Introduction: An Aesthetic Generator

Inspired by a series of Surrealist Tactics and Protocols, the Aesthetic Generator, allows for a series of reconfigured and completely unique realities to be generated and analysed in a game of play between the active user and generative machine.

This is part of an on going research project called 'An Architecture of Lumetric Causality' which explores the generation of aesthetic realities, through the deployment of coding, architectural model making, film, and analogue transnational drawings.

Things you'll need:

  • A Digital Camera or Film Footage
  • Rhino / Grasshopper
  • A Basic Understanding of 3D Animation

Step 1: Surrealist Tactics and Protocols

Above: Yves Tanguy, Man Ray, Max Morise, André Breton, cadaver exquis, 1928. Pen and ink, graphite and coloured crayons on paper, 31.1 x 20 cm, The Art Institute of Chicago (reproduction, the Art Institute of Chicago).

In early Surrealism artists such as Man Ray, Max Morise, and André Breton (among many others), were known for their exploration of the unknown through elaborate games, tactics, protocols and automation. Through this play, reconfiguration and collisions of worlds a prominent design methodology was discovered, leading to the strange yet enticing imagery that we know as Surrealism. Even though surrealism has fallen out of favour in more recent years I believe theses techniques are as relevant today as they were nearly 100 years ago and it is technology that can now help as a critical resistor for new playful exploration.

If the Cadaver Exquis (The Exquisite Corpse) drawings of Morise and Breton is an example of;

'automatic drawings ... [which] deployed machine-like depersonalization and an insistence on the unpremeditated mark to disable the twinned authority of unique signature and compositional order' - Susan Laxton 1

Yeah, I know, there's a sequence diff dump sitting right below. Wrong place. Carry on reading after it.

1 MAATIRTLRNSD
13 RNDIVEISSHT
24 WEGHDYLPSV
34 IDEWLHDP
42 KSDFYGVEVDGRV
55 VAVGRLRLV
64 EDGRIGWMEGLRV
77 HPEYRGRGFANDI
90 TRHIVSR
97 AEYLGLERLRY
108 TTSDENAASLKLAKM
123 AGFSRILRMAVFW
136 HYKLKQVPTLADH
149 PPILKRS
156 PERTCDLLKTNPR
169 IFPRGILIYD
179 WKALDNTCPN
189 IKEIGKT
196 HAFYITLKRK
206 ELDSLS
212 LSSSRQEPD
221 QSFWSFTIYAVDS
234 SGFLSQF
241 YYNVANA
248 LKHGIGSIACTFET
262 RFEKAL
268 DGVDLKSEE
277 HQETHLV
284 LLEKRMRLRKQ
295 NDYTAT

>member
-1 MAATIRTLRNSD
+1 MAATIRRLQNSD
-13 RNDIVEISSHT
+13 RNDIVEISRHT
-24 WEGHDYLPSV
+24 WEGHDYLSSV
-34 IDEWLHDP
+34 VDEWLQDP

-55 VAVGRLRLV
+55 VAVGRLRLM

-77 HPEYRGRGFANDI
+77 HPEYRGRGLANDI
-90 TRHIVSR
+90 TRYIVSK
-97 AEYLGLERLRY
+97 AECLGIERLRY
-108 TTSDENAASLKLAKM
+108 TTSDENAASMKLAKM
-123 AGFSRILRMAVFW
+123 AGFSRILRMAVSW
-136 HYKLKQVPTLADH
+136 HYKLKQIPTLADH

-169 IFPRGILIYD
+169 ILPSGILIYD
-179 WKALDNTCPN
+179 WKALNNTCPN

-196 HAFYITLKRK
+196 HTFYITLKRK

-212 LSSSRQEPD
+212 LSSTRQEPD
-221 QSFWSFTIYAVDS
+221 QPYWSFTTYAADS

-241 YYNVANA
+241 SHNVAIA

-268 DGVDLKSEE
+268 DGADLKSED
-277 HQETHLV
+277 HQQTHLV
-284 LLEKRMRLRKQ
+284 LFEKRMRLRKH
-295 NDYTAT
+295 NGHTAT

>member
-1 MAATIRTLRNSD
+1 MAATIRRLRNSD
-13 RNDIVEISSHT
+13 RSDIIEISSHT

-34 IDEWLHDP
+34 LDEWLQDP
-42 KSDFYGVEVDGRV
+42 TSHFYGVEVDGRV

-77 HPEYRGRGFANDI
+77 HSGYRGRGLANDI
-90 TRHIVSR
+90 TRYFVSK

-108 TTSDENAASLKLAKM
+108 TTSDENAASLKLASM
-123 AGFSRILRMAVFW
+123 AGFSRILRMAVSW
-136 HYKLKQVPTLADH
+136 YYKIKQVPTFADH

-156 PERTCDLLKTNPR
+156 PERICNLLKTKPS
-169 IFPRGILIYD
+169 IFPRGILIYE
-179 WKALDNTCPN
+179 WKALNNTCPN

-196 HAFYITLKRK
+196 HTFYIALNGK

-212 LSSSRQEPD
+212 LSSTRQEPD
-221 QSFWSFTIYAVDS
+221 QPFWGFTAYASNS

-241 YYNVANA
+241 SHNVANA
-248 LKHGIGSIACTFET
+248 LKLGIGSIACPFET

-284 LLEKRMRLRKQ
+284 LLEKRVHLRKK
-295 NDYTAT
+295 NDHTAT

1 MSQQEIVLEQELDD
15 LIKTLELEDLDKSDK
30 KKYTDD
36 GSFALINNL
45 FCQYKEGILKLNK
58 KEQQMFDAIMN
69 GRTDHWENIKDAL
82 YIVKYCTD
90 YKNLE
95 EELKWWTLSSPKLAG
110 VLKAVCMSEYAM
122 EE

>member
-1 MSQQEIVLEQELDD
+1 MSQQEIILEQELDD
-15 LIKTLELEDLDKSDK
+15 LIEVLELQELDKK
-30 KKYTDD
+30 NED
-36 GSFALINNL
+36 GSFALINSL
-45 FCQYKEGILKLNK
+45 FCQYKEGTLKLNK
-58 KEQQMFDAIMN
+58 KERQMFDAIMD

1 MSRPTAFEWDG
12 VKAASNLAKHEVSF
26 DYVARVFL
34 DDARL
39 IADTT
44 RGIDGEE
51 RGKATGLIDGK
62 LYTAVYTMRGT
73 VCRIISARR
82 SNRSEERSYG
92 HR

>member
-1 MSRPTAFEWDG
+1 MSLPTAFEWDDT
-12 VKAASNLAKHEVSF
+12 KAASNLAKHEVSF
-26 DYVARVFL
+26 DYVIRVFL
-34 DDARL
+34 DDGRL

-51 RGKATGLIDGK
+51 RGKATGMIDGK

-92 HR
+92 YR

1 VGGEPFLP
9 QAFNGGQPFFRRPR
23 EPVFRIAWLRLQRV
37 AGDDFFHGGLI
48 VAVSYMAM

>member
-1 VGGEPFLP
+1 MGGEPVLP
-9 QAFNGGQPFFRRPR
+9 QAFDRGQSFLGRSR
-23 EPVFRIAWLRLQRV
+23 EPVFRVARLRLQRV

then through creatively deploying similar ideologies in relation to more contemporary means of production we might unlock a new way of viewing our ever changing design practice - For this reason I will refer back to the game of Cadaver Exquis throughout the guide, as a reference point for our journey.

By the end of this guide I hope to have explained a few of my interests as well as enabled you to explore a similar creative generation process through the deployment of relatively simple and playful techniques.

Step 2: Playful Scripting

The first stage of the process requires us to operate in grasshopper - grasshopper is a free node based generative modelling language for Rhino3D - which can be downloaded here

This script is the first part of the process in creating an image such as the cadaver exquis. The basis of this scripting comes from a much larger project, which will form a series of Instructables over the next few months, but in the simplest explanation the RGB script analyses the colour information in an image file and from the Red Green and Blue colour channels re-plots this information into XYZ 3D space.

To start with you should drag and drop you're chosen image into the node called 'Image Sampler'. From here the main variable of the script is the 3 sliders located on the bottom half of the grasshopper file, these are the strength by which you'll be deforming you're image. As you change these values the mesh's will change dynamically - depending on your computer setup this may take some time to respond, if this is the case, try disabling the image sampler and re-enabling once you have selected your values.

In the example rhino screenshots the variation between strength gives way to vastly different outputs. Due to the node based nature of grasshopper these variable sliders can have their values adjusted beyond the provided range for different results and also changed completely to take different types of inputs - which will be something we explore in a later guide.

Step 3: Initial Outputs and Placement

Now that we've created a single mesh we should move onto creating a series of meshes and see how they interact between each other, in this sense we are creating the next step in our cadaver exquis, the unknown folds, where each image we sample and mesh we add to this collection will be another 'fold' in our exploration.

For this example I will place the meshes in a linear line using the Red Green Blue Images from the previous example. This process of placement can be automated in grasshopper, (see script below for one example) or done manually, this allows for the potential to place these meshes in different configurations to the linear line or even for further deformation once created.